If climate disasters are to be averted, atmospheric carbon dioxide (CO2) must be reduced below the levels that already exist today, according to a study published in Open Atmospheric Science Journal by a group of 10 scientists from the United States, the United Kingdom and France.
The authors, who include two Yale scientists, assert that to maintain a planet similar to that on which civilization developed, an optimum CO2 level would be less than 350 ppm — a dramatic change from most previous studies, which suggested a danger level for CO2 is likely to be 450 ppm or higher. Atmospheric CO2 is currently 385 parts per million (ppm) and is increasing by about 2 ppm each year from the burning of fossil fuels (coal, oil, and gas) and from the burning of forests.
“This work and other recent publications suggest that we have reached CO2 levels that compromise the stability of the polar ice sheets,” said author Mark Pagani, Yale professor of geology and geophysics. “How fast ice sheets and sea level will respond are still poorly understood, but given the potential size of the disaster, I think it’s best not to learn this lesson firsthand.”
Atmospheric CO2 if coal emissions are phased out linearly between 2010 and 2030, calculated using a version of the Bern carbon cycle model.
The statement is based on improved data on the Earth’s climate history and ongoing observations of change, especially in the polar regions. The authors use evidence of how the Earth responded to past changes of CO2 along with more recent patterns of climate changes to show that atmospheric CO2 has already entered a danger zone.
According to the study, coal is the largest source of atmospheric CO2 and the one that would be most practical to eliminate. Oil resources already may be about half depleted, depending upon the magnitude of undiscovered reserves, and it is still not practical to capture CO2 emerging from vehicle tailpipes, the way it can be with coal-burning facilities, note the scientists. Coal, on the other hand, has larger reserves, and the authors conclude that “the only realistic way to sharply curtail CO2 emissions is phase out coal use except where CO2 is captured and sequestered.”
In their model, with coal emissions phased out between 2010 and 2030, atmospheric CO2 would peak at 400-425 ppm and then slowly decline. The authors maintain that the peak CO2 level reached would depend on the accuracy of oil and gas reserve estimates and whether the most difficult to extract oil and gas is left in the ground.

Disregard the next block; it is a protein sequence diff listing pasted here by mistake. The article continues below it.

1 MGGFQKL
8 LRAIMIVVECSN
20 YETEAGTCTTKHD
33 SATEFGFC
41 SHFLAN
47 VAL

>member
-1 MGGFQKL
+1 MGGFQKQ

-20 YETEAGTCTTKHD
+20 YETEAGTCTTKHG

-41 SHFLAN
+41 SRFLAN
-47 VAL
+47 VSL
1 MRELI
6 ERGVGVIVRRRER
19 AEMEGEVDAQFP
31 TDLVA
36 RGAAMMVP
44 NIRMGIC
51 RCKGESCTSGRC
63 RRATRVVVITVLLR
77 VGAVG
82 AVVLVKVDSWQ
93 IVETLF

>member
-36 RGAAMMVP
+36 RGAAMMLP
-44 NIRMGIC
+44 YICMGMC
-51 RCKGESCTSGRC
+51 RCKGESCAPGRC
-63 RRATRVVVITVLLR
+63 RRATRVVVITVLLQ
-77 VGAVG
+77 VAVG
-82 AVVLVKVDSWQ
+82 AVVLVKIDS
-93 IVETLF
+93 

The authors suggest that reforestation of degraded land and improved agricultural practices that retain soil carbon could lower atmospheric CO2 by as much as 50 ppm. They also dismiss the notion of “geo-engineering” solutions, noting that the price of artificially removing 50 ppm of CO2 from the air would be about $20 trillion.
While they note the task of moving toward an era beyond fossil fuels is Herculean, the authors conclude that it is feasible when compared with the efforts that went into World War II and that “the greatest danger is continued ignorance and denial, which could make tragic consequences unavoidable.”
“There is a bright side to this conclusion” said lead author James Hansen of Columbia University, “Following a path that leads to a lower CO2 amount, we can alleviate a number of problems that had begun to seem inevitable, such as increased storm intensities, expanded desertification, loss of coral reefs, and loss of mountain glaciers that supply fresh water to hundreds of millions of people.”
In addition to Hansen and Pagani, authors of the paper are Robert Berner from Yale University; Makiko Sato and Pushker Kharecha from the NASA/Goddard Institute for Space Studies and Columbia University Earth Institute; David Beerling from the University of Sheffield, UK; Valerie Masson-Delmotte from CEA-CNRS-Universite de Versaille, France Maureen Raymo from Boston University; Dana Royer from Wesleyan University and James C. Zachos from the University of California at Santa Cruz.
Citation: Open Atmospheric Science Journal, Volume 2, 217-231 (2008)